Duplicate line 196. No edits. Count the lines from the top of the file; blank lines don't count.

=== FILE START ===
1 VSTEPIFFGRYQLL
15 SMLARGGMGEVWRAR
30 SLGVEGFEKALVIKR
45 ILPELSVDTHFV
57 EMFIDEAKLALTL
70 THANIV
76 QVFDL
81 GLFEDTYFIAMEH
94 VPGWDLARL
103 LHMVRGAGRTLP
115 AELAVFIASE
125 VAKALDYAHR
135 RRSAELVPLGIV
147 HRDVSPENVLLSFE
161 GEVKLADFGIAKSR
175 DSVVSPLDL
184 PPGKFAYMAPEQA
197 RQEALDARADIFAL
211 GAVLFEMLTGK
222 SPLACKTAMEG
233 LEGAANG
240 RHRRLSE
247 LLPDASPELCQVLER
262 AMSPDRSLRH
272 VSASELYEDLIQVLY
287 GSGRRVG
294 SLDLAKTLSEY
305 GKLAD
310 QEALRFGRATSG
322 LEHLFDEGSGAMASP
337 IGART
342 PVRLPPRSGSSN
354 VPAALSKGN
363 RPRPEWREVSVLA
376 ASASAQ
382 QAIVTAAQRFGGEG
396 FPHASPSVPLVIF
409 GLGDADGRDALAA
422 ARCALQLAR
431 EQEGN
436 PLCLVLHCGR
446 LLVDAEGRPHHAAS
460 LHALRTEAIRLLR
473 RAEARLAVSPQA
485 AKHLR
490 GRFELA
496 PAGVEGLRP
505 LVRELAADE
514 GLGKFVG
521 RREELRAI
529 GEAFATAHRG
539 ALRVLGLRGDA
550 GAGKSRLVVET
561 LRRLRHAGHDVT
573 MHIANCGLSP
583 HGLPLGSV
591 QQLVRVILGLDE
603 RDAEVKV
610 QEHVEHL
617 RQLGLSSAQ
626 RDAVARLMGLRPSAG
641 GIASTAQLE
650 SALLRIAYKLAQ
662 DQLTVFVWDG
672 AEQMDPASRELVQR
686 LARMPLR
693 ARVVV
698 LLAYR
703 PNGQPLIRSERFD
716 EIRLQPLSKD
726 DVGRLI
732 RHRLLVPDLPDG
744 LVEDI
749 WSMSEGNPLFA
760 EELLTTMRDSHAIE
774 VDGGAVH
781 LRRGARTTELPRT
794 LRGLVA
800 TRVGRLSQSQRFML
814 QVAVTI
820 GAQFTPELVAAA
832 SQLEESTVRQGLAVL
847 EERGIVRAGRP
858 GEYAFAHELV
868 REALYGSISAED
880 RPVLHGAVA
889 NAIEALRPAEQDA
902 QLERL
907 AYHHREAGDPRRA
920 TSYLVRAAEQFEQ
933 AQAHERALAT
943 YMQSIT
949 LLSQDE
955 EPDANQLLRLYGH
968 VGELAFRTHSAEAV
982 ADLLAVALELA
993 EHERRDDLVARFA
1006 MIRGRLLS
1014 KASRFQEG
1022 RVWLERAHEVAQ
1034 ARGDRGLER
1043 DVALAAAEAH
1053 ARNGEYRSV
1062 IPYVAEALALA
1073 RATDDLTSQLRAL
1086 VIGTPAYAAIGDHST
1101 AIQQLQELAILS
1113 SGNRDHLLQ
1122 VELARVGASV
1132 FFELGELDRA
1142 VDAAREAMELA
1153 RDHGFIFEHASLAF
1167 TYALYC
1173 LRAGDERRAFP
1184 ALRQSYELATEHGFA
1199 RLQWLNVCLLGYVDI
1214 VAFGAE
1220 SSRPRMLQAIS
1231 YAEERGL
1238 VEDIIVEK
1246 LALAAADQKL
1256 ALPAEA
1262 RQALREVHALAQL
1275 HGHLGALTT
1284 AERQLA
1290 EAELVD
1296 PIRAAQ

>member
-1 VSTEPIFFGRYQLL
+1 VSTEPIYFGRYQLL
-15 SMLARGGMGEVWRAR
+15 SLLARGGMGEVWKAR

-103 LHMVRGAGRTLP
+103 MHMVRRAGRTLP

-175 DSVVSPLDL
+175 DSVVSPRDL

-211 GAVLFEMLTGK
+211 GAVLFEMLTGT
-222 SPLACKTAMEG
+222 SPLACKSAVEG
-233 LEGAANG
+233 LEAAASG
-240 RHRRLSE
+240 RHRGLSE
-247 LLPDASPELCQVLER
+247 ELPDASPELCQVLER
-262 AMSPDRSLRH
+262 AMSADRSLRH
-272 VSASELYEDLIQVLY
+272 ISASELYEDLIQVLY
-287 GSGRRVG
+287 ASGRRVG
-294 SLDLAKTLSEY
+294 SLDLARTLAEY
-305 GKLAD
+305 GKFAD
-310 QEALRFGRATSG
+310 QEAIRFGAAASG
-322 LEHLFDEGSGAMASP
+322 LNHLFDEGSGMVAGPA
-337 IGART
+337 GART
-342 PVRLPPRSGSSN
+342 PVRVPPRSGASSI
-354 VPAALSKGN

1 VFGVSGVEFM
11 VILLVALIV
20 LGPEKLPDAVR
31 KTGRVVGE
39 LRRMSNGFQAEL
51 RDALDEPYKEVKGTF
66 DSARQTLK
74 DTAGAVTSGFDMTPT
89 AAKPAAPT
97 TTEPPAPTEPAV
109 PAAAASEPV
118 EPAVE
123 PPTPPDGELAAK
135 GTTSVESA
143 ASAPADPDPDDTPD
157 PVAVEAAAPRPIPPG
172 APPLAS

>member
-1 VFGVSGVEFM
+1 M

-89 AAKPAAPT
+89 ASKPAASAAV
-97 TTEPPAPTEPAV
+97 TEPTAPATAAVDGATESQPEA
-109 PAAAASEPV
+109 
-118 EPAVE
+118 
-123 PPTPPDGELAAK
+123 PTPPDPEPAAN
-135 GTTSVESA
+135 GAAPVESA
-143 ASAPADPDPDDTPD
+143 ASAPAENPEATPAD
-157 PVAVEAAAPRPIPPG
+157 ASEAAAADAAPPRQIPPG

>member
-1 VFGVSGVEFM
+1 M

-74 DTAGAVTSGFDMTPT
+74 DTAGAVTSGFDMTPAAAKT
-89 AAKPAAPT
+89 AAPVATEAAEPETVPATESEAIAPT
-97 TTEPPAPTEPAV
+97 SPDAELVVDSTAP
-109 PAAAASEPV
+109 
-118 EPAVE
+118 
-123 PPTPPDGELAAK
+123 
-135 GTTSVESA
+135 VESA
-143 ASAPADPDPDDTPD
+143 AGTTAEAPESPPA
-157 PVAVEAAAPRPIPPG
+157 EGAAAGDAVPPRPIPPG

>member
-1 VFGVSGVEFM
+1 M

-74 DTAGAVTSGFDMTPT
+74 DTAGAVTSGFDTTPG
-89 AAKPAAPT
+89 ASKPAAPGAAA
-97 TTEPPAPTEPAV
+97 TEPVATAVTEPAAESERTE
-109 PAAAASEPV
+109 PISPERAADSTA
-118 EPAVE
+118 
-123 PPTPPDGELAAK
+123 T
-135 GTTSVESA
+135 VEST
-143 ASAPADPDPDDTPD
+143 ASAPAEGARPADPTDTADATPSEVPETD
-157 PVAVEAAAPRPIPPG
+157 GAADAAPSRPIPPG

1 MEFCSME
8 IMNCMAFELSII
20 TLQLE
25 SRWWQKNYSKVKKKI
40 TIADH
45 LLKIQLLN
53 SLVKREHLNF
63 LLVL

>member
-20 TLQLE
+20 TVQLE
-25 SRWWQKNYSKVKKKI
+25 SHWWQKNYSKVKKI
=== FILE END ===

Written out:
-135 GTTSVESA